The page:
Labour Law and Its 'Last' Generation
The Daunting Enterprise: Essays in Honour of Harry W. Arthurs (S. Archer, D. Drache, P. Zumbansen, eds) (McGill-Queens University Press, 2016)
Posted: 17 Mar 2017
Date Written: 2016
Harry Arthurs came of age as a legal scholar during labour law's golden era, when collective labour law was considered transformative and, in terms of regulatory technique, cutting edge. That period ended sometime around the late 1970s, and labour law has been searching for renewed relevance ever since. The well-worn narrative goes something like this: industrial pluralism, the intellectual project to which Harry devoted so much of his life's work, is dead, exposed as a temporary and ultimately failed project; 'labour' as a class has lost its emotive and descriptive power; the labour movement and the institution of collective bargaining are sliding towards irrelevance for a number of reasons, including the disintegration of the standard employment model, and deregulatory pressures generated by globalization. For Harry, the conclusion to be drawn is that we are living already in a world "after labour".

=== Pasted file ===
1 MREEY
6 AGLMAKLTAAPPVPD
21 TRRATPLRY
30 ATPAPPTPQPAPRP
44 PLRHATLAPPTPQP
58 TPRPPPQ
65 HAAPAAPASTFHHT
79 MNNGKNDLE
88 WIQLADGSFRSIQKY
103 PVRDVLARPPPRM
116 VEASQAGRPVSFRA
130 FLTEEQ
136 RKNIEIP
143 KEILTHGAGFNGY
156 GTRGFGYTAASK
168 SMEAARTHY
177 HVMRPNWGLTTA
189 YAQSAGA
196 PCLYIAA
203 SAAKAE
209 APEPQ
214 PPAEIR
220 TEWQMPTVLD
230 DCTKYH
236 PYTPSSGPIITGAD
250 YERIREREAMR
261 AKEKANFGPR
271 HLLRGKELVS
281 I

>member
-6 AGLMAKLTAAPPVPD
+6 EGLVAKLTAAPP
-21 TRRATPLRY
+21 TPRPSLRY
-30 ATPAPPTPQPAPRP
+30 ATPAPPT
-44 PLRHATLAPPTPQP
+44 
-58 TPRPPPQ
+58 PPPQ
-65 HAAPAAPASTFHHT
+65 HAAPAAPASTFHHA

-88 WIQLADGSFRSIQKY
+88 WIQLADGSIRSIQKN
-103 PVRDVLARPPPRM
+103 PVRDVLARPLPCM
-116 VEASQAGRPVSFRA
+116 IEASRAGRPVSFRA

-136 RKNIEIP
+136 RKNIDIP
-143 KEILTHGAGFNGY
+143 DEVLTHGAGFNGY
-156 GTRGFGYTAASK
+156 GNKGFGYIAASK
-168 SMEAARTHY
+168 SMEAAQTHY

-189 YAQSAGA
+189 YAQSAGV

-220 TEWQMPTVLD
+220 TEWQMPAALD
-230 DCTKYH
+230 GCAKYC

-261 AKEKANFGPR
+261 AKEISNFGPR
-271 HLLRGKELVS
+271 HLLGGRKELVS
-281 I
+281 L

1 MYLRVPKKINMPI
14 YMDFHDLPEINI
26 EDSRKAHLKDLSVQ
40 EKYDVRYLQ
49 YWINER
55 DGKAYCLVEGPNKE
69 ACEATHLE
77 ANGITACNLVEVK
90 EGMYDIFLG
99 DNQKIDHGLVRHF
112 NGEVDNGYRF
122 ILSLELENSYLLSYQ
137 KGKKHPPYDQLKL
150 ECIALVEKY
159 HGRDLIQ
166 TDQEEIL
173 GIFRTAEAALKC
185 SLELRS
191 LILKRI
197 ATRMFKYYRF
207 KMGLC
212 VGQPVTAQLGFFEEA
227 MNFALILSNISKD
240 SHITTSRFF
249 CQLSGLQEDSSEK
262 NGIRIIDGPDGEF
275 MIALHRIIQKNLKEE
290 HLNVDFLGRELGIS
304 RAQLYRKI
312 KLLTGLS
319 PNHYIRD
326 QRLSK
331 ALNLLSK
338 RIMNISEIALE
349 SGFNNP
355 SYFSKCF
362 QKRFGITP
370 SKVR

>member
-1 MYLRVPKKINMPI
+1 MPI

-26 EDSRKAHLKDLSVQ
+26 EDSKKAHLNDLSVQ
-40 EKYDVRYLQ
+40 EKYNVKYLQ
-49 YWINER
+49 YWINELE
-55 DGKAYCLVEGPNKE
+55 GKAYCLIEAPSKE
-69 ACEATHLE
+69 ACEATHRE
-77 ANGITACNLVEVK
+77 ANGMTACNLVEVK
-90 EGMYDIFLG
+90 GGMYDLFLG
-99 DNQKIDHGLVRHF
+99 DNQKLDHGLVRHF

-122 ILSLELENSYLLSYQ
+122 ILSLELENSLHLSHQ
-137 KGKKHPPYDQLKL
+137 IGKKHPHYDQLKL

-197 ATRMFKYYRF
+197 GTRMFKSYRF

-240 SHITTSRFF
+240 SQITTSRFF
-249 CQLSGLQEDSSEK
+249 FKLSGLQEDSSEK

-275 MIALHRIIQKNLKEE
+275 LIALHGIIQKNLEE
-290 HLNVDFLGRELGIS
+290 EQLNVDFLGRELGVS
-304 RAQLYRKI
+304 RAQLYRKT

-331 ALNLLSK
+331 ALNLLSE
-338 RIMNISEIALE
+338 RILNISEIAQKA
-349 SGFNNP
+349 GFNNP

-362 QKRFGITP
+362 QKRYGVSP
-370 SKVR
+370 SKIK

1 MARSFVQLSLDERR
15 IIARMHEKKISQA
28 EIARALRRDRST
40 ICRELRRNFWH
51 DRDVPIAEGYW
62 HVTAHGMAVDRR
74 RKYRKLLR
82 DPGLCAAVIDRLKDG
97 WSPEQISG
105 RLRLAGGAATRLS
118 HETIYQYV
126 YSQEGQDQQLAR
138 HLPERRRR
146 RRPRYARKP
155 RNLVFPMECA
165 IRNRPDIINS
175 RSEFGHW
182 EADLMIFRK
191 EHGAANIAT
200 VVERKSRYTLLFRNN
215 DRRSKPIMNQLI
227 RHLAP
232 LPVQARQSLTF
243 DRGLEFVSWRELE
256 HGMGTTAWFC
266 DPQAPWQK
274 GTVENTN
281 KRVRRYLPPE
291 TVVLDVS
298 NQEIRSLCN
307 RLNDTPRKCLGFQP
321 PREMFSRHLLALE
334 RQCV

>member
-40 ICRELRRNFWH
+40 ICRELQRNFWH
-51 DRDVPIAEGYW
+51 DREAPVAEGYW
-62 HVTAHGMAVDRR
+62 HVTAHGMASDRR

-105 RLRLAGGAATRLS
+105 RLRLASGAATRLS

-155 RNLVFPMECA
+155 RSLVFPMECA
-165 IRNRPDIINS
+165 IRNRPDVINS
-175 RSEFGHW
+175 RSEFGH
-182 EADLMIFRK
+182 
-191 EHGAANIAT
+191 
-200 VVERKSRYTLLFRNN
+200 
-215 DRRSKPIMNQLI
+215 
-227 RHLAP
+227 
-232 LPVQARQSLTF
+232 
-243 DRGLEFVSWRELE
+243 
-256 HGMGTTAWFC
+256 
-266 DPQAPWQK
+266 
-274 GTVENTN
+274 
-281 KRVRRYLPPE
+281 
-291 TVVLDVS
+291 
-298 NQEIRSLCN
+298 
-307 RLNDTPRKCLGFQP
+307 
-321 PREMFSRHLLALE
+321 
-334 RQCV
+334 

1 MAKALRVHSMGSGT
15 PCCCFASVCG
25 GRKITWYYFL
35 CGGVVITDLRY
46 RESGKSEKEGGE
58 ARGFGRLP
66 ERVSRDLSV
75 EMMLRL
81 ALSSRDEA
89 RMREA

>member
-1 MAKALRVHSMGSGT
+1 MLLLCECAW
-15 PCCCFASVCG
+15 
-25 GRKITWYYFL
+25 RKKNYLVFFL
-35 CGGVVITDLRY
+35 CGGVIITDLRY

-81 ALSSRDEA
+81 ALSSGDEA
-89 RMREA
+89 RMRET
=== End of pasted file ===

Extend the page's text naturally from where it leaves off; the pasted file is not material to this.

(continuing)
Such a thought is sobering indeed to those of us in the early stages of our careers as labour law scholars! Have we arrived at the examination table just in time to confirm Harry's dismal prognosis? If he is right, then what is left for us to do, other than to issue the subject we had thought to study with its death certificate? In the short essay, the authors consider Arthurs' exploration of the future of labour law as developed in his recent work, contrasting his approach to that taken by prominent British labour law scholars who have advocated a turn to "the law of labour markets". While Harry has also proposed an extension of labour law's boundaries beyond its traditional focus on the employment relationship, his approach remains firmly entrenched in the normative tradition of labour law.
Keywords: labour law, labor, legal theory, employment law, social law, industrial relations
JEL Classification: J00, J5, K31
Suggested Citation: Suggested Citation